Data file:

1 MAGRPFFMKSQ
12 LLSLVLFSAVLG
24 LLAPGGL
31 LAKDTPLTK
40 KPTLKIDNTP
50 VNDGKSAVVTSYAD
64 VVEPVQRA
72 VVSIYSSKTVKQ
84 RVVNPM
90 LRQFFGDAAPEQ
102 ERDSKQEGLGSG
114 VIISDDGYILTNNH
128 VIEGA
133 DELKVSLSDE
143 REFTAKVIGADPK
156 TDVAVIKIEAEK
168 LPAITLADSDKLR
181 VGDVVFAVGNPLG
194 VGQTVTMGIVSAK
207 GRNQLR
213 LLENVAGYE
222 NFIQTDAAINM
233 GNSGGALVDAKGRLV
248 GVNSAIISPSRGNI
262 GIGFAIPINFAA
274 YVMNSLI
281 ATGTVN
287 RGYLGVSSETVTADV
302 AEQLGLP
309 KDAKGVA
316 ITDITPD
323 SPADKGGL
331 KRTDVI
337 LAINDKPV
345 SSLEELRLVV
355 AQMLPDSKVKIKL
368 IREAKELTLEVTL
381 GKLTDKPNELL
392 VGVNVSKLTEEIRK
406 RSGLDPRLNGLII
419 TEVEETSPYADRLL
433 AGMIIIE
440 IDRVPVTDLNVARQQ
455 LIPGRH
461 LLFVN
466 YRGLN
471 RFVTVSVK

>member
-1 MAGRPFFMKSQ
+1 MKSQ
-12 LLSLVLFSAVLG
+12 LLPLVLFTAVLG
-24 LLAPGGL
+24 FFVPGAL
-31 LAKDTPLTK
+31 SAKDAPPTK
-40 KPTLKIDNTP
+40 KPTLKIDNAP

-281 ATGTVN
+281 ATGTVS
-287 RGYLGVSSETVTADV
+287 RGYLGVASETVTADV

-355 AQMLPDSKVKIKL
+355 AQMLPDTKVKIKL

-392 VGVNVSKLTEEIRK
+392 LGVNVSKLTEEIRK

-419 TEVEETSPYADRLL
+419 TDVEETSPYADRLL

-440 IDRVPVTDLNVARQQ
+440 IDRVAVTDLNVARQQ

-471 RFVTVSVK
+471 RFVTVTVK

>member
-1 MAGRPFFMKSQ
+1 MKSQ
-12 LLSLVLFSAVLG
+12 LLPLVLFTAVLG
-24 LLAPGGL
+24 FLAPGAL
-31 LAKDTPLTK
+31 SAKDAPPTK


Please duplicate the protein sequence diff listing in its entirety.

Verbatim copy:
1 MAGRPFFMKSQ
12 LLSLVLFSAVLG
24 LLAPGGL
31 LAKDTPLTK
40 KPTLKIDNTP
50 VNDGKSAVVTSYAD
64 VVEPVQRA
72 VVSIYSSKTVKQ
84 RVVNPM
90 LRQFFGDAAPEQ
102 ERDSKQEGLGSG
114 VIISDDGYILTNNH
128 VIEGA
133 DELKVSLSDE
143 REFTAKVIGADPK
156 TDVAVIKIEAEK
168 LPAITLADSDKLR
181 VGDVVFAVGNPLG
194 VGQTVTMGIVSAK
207 GRNQLR
213 LLENVAGYE
222 NFIQTDAAINM
233 GNSGGALVDAKGRLV
248 GVNSAIISPSRGNI
262 GIGFAIPINFAA
274 YVMNSLI
281 ATGTVN
287 RGYLGVSSETVTADV
302 AEQLGLP
309 KDAKGVA
316 ITDITPD
323 SPADKGGL
331 KRTDVI
337 LAINDKPV
345 SSLEELRLVV
355 AQMLPDSKVKIKL
368 IREAKELTLEVTL
381 GKLTDKPNELL
392 VGVNVSKLTEEIRK
406 RSGLDPRLNGLII
419 TEVEETSPYADRLL
433 AGMIIIE
440 IDRVPVTDLNVARQQ
455 LIPGRH
461 LLFVN
466 YRGLN
471 RFVTVSVK

>member
-1 MAGRPFFMKSQ
+1 MKSQ
-12 LLSLVLFSAVLG
+12 LLPLVLFTAVLG
-24 LLAPGGL
+24 FFVPGAL
-31 LAKDTPLTK
+31 SAKDAPPTK
-40 KPTLKIDNTP
+40 KPTLKIDNAP

-281 ATGTVN
+281 ATGTVS
-287 RGYLGVSSETVTADV
+287 RGYLGVASETVTADV

-355 AQMLPDSKVKIKL
+355 AQMLPDTKVKIKL

-392 VGVNVSKLTEEIRK
+392 LGVNVSKLTEEIRK

-419 TEVEETSPYADRLL
+419 TDVEETSPYADRLL

-440 IDRVPVTDLNVARQQ
+440 IDRVAVTDLNVARQQ

-471 RFVTVSVK
+471 RFVTVTVK

>member
-1 MAGRPFFMKSQ
+1 MKSQ
-12 LLSLVLFSAVLG
+12 LLPLVLFTAVLG
-24 LLAPGGL
+24 FLAPGAL
-31 LAKDTPLTK
+31 SAKDAPPTK